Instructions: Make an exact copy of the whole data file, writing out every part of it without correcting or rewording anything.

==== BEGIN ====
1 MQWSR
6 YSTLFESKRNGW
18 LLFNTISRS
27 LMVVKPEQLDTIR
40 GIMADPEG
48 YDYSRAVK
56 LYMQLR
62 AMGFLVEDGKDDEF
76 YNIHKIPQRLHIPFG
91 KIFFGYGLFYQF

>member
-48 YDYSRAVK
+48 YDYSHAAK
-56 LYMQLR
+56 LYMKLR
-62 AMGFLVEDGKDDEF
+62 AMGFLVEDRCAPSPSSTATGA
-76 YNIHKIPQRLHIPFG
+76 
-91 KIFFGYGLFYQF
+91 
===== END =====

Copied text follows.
1 MQWSR
6 YSTLFESKRNGW
18 LLFNTISRS
27 LMVVKPEQLDTIR
40 GIMADPEG
48 YDYSRAVK
56 LYMQLR
62 AMGFLVEDGKDDEF
76 YNIHKIPQRLHIPFG
91 KIFFGYGLFYQF

>member
-48 YDYSRAVK
+48 YDYSHAAK
-56 LYMQLR
+56 LYMKLR
-62 AMGFLVEDGKDDEF
+62 AMGFLVEDRCAPSPSSTATGA
-76 YNIHKIPQRLHIPFG
+76 
-91 KIFFGYGLFYQF
+91 